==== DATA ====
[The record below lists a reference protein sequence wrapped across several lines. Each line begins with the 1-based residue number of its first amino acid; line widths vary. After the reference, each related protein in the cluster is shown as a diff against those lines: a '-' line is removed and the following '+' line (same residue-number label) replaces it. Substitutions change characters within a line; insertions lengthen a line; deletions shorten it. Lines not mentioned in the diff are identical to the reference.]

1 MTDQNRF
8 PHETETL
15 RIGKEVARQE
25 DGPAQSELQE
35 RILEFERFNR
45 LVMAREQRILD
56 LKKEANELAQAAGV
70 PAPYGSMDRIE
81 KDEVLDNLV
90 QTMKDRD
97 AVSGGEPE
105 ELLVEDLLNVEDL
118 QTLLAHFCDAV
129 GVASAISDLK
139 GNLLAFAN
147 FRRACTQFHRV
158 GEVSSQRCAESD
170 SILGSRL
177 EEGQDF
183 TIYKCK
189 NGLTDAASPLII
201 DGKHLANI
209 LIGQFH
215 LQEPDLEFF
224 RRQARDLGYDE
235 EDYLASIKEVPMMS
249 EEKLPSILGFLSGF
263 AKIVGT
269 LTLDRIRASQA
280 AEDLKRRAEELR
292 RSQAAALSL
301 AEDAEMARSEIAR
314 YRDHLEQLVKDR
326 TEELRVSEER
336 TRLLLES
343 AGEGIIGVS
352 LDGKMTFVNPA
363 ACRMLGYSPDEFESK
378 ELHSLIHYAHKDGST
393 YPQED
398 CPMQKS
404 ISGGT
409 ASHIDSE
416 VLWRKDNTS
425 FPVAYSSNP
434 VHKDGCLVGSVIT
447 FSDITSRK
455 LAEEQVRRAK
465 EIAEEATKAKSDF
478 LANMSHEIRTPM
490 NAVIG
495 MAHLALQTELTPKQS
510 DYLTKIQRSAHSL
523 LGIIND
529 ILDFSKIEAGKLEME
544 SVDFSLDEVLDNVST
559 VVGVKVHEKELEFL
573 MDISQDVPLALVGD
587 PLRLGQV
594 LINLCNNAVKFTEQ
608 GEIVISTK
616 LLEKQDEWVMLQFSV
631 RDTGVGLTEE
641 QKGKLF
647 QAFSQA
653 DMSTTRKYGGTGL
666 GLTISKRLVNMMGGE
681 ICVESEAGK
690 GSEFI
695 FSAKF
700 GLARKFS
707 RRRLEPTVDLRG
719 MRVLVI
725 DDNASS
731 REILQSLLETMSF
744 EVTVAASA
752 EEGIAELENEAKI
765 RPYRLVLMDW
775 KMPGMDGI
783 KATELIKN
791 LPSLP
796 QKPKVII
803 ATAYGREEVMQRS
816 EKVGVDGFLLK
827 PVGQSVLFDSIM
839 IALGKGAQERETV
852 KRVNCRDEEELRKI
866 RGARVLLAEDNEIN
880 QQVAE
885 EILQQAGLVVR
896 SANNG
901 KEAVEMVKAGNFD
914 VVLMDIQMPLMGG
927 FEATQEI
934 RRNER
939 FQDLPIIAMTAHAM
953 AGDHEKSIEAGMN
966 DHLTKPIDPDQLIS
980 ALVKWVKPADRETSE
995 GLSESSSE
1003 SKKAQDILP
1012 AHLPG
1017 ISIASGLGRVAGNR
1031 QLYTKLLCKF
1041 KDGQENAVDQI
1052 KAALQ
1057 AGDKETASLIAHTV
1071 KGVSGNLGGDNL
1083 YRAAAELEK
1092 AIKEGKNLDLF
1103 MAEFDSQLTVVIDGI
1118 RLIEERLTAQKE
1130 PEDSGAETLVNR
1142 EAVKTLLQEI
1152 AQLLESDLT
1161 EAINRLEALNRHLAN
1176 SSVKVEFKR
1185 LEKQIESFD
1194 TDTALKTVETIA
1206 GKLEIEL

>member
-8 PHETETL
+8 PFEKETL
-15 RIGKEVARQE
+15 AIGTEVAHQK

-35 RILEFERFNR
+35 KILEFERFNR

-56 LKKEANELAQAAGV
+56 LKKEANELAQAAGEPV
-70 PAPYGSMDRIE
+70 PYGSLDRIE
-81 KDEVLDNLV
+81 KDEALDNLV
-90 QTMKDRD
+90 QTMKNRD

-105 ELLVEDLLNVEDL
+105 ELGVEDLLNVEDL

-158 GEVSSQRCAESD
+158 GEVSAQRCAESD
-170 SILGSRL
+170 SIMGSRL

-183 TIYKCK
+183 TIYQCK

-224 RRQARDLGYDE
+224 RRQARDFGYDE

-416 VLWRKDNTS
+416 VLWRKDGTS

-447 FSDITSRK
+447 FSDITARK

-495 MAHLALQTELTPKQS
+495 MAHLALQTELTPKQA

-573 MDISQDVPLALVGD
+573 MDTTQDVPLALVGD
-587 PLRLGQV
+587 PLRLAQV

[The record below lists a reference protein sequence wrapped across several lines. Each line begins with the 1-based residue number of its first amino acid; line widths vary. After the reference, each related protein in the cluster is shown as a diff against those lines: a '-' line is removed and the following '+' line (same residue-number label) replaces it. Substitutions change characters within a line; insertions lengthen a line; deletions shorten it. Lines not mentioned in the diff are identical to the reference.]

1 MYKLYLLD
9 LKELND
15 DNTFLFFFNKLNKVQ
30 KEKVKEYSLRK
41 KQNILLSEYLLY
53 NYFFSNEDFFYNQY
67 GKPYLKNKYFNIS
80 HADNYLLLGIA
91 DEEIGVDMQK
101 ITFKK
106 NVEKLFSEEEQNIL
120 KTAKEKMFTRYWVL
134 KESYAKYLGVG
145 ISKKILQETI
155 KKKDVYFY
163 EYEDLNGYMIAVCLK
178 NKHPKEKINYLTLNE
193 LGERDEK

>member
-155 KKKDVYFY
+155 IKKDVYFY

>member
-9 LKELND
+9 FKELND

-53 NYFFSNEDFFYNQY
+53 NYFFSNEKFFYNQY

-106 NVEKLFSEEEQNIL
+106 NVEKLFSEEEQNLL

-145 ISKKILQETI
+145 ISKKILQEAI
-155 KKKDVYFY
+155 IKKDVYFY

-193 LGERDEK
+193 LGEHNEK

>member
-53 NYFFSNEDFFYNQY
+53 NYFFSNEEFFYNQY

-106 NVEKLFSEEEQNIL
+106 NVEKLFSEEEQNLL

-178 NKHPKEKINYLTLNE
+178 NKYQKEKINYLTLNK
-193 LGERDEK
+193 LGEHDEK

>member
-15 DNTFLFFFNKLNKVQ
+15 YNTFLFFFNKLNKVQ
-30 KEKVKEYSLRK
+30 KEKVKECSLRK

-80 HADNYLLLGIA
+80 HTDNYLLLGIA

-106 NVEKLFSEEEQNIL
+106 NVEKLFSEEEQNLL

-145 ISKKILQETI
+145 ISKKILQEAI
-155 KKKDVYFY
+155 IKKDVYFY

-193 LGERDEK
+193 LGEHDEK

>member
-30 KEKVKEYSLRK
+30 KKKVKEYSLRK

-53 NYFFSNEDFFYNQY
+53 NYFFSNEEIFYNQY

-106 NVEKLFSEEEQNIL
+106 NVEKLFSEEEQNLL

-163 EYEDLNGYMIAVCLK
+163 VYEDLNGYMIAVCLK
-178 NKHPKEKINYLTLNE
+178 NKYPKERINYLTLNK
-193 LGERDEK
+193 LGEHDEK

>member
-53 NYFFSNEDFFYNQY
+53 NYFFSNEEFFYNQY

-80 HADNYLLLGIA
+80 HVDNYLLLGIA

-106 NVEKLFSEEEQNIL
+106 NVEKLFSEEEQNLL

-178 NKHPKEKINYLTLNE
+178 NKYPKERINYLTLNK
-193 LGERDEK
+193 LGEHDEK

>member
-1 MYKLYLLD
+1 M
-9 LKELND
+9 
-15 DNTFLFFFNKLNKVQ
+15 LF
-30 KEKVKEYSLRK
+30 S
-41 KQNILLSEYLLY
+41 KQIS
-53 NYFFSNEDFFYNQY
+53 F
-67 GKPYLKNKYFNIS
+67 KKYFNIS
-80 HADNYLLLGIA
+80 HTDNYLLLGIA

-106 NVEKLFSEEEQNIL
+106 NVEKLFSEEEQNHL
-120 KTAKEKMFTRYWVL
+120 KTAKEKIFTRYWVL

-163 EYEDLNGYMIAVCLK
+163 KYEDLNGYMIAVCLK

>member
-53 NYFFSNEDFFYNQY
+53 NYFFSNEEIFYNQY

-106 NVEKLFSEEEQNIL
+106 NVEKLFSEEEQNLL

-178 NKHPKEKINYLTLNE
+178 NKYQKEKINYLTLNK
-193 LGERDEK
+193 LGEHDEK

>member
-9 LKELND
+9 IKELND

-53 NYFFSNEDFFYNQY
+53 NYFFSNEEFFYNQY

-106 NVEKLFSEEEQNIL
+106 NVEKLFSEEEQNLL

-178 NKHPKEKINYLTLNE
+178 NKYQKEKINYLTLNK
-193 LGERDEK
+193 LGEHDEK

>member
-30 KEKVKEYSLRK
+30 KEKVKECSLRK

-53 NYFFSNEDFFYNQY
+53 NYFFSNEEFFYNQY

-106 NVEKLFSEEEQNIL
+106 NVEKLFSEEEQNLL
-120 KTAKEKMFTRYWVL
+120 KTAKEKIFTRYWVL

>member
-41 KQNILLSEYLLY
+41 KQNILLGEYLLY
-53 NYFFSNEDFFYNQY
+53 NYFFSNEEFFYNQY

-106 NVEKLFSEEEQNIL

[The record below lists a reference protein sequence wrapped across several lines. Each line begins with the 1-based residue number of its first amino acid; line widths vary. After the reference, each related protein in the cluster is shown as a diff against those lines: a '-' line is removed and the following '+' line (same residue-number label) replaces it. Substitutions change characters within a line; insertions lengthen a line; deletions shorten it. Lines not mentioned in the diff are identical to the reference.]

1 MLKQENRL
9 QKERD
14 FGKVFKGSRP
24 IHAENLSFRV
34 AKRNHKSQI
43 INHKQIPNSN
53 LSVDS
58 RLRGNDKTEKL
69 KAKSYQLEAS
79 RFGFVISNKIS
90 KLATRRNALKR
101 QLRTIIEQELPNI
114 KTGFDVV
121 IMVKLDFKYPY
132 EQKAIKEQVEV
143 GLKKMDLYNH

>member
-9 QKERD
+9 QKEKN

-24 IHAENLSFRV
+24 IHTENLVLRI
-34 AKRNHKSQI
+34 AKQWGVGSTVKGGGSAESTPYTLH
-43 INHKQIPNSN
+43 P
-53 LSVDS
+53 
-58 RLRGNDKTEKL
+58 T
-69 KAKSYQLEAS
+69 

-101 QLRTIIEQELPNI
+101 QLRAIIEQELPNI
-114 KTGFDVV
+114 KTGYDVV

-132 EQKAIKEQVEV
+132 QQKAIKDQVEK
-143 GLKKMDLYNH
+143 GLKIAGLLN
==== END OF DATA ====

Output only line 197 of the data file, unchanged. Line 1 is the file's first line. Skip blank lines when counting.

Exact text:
-178 NKHPKEKINYLTLNE